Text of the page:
"The sheep listen to his voice. He calls his own sheep by name and leads them out. When he has brought out all his own, he goes on ahead of them, and his sheep follow him because they know his voice." John 10:3-4

Beautiful is the feeling of fondness, we had almost said of affection, which from time to time we see displayed by man towards the lower animals. The cottager in the lonely abode has his faithful dog to tend him in his hours of labor, or to share morning and evening his frugal fare and the caresses of his children. Even in the dense city, the poverty-stricken inmate of the upper loft has her hours of solitude cheered by the tiny warbler hung up with dusty plumage in its cage. It is no simulated sorrow on her part when the note falters and the wing droops; and the cage is suspended empty and songless.

The same feeling, on a more remarkable scale still, may be seen in the case of the Hindu with his elephant, or the Arab with his horse; and, most of all, in that of the Oriental shepherd with his fleecy companions. We would require to be among the hills of Judah and Gilead, or amid the vast valleys and forests of Bashan and Hermon, rightly to appreciate and understand the exquisite beauty of the figure which we are now to consider in the Pastoral parable. In these wide sheep-walks and mountain-ranges the shepherd occupies very much the relation of a parent to his offspring. He has a tender solicitude for each member of his flock. He is not the rough hireling or stern custodian, but the kind protector and provider. He knows every sheep. He has a name for each. By night and by day he is at their side. During the hot months of summer they are taken on the cool mountain heights to a temporary fold, composed of a palisade of intertwined branches of thorn. He sleeps armed in the midst of them. He is ready to give battle to any prowling lord of the forest who (as is sometimes the case) clears at a bound the temporary rampart—"The wolf comes and scatters the sheep."

Instances are on record where he has cheerfully given his life in deadly conflict, either with human plunderers or wild animals, for the protection of his flock. During the continuance of long drought, when the heavens are as brass and the earth as iron—when the herbage is dried and the sheep go bleating and pining over the withered pastures—he climbs the rock to the verdant turf fringing the hidden watercourse, and brings at his own peril a scant handful for the most needy. At other seasons, when the northern forests are alive with flocks gathered underneath the trees, the faithful shepherds mount the branches, and, stripping them of their leaves, cast them down to the companions of their solitude.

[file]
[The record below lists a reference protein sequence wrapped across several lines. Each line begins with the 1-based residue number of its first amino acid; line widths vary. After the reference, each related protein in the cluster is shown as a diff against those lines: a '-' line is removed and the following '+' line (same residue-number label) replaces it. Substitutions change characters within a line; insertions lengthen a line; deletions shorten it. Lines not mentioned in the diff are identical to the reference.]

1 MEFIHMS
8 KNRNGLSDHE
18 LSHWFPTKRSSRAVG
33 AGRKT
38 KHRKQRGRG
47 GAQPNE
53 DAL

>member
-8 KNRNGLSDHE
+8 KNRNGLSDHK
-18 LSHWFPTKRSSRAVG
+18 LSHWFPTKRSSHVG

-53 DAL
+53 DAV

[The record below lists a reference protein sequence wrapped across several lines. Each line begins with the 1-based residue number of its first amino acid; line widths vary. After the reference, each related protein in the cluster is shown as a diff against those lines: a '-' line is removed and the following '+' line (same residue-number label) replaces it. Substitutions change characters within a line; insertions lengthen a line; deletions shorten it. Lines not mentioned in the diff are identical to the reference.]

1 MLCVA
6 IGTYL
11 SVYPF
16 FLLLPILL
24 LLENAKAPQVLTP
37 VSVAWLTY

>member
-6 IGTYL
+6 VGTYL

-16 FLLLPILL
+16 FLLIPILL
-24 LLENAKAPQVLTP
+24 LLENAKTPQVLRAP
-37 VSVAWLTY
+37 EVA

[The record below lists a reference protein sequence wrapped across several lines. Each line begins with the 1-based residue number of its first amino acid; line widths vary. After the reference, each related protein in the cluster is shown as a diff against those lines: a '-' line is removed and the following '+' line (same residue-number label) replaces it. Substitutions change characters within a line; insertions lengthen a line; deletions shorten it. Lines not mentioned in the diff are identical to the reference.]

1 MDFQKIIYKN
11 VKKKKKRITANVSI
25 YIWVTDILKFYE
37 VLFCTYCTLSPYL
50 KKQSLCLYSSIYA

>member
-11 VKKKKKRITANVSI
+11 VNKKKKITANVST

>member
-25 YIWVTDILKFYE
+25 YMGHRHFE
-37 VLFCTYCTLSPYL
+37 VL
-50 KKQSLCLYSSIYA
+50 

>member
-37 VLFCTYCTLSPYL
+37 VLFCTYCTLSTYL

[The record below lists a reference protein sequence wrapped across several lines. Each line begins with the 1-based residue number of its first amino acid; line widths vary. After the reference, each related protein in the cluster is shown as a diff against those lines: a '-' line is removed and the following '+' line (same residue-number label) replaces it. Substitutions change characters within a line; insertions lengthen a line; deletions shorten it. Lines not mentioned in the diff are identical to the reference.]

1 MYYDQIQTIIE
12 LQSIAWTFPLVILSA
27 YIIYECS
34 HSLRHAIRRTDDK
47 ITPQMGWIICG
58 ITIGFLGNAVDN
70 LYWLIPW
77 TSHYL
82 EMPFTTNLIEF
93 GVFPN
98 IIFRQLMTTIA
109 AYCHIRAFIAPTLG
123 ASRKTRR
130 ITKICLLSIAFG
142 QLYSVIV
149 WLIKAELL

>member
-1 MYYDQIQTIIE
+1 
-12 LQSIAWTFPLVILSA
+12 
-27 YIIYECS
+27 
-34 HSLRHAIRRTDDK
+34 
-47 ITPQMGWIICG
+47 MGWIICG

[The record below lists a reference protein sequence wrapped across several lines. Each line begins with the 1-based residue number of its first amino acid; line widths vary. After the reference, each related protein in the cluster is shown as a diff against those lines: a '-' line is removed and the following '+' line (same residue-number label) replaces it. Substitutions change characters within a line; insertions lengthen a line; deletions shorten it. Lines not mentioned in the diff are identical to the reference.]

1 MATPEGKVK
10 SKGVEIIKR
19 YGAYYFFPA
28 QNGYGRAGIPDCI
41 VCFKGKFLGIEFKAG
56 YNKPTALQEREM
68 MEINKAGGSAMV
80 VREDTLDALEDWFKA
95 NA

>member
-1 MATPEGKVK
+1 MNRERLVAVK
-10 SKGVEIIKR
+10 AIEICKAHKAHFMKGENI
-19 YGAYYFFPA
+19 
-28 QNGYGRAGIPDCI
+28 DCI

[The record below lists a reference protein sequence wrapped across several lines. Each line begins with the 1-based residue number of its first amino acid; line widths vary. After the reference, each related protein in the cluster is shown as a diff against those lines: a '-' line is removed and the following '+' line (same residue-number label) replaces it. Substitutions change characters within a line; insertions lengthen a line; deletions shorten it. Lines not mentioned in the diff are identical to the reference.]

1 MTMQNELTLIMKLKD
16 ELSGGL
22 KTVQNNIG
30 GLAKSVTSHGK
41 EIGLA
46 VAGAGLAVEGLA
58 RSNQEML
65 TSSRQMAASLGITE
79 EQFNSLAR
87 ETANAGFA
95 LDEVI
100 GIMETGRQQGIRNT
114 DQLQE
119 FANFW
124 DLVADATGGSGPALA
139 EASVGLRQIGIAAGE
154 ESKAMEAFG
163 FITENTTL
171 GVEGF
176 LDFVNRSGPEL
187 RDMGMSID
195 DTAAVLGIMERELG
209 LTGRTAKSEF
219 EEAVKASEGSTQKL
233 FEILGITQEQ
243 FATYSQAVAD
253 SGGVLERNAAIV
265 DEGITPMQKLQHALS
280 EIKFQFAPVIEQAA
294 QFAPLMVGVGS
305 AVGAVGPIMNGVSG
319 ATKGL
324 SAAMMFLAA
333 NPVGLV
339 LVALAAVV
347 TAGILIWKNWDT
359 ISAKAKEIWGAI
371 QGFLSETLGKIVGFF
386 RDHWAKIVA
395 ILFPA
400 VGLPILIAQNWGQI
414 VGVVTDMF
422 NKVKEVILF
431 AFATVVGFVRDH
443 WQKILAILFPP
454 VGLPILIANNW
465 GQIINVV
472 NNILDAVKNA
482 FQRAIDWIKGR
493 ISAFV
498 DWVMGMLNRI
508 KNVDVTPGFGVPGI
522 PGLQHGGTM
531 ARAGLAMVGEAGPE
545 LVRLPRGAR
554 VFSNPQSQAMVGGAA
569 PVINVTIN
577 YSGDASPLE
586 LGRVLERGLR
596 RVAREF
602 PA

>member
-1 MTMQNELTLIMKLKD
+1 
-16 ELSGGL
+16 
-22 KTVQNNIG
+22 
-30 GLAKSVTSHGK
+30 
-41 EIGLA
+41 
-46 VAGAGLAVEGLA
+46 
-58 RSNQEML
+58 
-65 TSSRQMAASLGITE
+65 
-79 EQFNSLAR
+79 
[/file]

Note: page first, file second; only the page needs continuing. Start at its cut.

Can we wonder that the sheep follow the Shepherd-that they gather round him as their friend—love to hear his voice, and implicitly trust his guidance? Moreover, can we wonder, that to the mind of the Divine Redeemer, this lovely image, so familiar to every Hebrew, should be touchingly suggestive of the trustful love—the hallowed interchange of affection between Himself and His true people? "WHEN HE PUTS FORTH HIS OWN SHEEP HE GOES BEFORE THEM." Let us gather a few comforting reflections veiled under this symbolism.

There is, first of all, the general truth, that all our pastures—our lots our positions and spheres of life—are appointed and meted out for us. That the Gracious Shepherd of Israel precedes us. That He does not put us outside the wicket-gate of the fold, and then leave us to select our own destiny; but that all which concerns us is His righteous ordination and decree. "The lot may be cast into the lap, but the whole disposing thereof is of the Lord." As surely as the pillar of cloud and fire preceded Israel in their marches, directing every encampment of the pilgrim army, so have we the Invisible Pillar of covenant faithfulness going before us in all our journey. True, it is with us, as with Moses. On his return to the spot in the Sinai desert where he first saw the bush burning with fire, the bush was probably visible no more. He would look for it in vain. But the sacred flame in which it formerly was enveloped, still lived in the spiral column which rose up before him by night, and in the pillar-cloud by day.

Christ in His human nature—Christ the lowly bush of the desert "the tender plant"—"the root out of the dry ground;" Christ in His humiliation—"manifest in the flesh"—we can see no more. But the Pillar of fire still remains. The Shepherd of the Flock—the invisible Redeemer—is still preceding the camp of His covenant Israel: and we can say with reference to our spiritual journeyings, as it was said of old of the Hebrew Exodus, "He led them forth by the right way, that they might go to a city of habitation."